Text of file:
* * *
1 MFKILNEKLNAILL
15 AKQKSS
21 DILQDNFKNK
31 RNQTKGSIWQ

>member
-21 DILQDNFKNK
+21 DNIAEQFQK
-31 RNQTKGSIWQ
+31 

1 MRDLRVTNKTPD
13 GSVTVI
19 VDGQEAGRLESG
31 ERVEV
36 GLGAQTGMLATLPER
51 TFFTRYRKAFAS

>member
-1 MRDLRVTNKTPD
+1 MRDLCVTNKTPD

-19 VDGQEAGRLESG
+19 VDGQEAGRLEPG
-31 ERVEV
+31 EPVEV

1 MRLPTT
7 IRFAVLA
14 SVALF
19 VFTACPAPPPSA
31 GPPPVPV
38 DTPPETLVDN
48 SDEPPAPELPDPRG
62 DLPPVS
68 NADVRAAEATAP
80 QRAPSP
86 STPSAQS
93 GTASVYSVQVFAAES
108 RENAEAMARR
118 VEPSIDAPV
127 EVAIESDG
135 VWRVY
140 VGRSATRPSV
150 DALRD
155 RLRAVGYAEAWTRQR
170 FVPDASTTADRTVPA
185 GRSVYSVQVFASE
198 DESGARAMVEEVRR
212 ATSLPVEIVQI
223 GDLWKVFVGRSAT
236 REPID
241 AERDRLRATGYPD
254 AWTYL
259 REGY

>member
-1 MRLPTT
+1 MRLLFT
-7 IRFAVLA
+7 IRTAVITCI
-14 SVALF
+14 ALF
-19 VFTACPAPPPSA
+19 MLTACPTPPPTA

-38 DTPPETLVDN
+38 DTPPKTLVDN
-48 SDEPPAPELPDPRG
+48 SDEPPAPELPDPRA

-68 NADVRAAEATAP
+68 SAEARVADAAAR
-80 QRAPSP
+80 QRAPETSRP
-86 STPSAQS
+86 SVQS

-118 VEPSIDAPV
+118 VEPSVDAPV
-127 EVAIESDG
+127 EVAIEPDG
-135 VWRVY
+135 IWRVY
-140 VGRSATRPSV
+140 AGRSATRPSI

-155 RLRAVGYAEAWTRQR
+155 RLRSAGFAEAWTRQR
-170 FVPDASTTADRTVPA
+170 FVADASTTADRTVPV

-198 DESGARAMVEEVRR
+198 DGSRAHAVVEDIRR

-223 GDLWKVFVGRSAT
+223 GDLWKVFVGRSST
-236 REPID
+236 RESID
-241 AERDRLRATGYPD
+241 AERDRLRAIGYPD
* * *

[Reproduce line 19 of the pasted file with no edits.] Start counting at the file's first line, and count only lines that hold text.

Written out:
-19 VDGQEAGRLESG